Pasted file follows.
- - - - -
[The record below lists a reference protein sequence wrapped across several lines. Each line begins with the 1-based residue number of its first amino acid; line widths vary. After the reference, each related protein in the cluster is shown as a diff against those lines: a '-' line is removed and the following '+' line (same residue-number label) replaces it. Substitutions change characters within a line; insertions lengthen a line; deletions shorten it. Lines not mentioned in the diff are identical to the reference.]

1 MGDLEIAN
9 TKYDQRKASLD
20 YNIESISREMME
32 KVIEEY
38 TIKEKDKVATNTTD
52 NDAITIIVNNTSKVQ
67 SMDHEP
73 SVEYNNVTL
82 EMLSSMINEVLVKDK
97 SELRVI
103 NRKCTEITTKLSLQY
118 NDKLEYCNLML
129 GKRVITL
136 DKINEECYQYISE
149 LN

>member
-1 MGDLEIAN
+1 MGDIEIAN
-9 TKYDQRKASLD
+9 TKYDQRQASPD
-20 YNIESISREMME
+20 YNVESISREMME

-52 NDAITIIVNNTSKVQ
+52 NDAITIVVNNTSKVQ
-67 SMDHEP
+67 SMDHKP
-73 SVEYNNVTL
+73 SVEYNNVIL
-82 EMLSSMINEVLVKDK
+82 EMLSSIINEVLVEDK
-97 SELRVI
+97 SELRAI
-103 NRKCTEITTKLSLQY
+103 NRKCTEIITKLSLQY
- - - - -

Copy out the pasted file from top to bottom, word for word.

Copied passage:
[The record below lists a reference protein sequence wrapped across several lines. Each line begins with the 1-based residue number of its first amino acid; line widths vary. After the reference, each related protein in the cluster is shown as a diff against those lines: a '-' line is removed and the following '+' line (same residue-number label) replaces it. Substitutions change characters within a line; insertions lengthen a line; deletions shorten it. Lines not mentioned in the diff are identical to the reference.]

1 MGDLEIAN
9 TKYDQRKASLD
20 YNIESISREMME
32 KVIEEY
38 TIKEKDKVATNTTD
52 NDAITIIVNNTSKVQ
67 SMDHEP
73 SVEYNNVTL
82 EMLSSMINEVLVKDK
97 SELRVI
103 NRKCTEITTKLSLQY
118 NDKLEYCNLML
129 GKRVITL
136 DKINEECYQYISE
149 LN

>member
-1 MGDLEIAN
+1 MGDIEIAN
-9 TKYDQRKASLD
+9 TKYDQRQASPD
-20 YNIESISREMME
+20 YNVESISREMME

-52 NDAITIIVNNTSKVQ
+52 NDAITIVVNNTSKVQ
-67 SMDHEP
+67 SMDHKP
-73 SVEYNNVTL
+73 SVEYNNVIL
-82 EMLSSMINEVLVKDK
+82 EMLSSIINEVLVEDK
-97 SELRVI
+97 SELRAI
-103 NRKCTEITTKLSLQY
+103 NRKCTEIITKLSLQY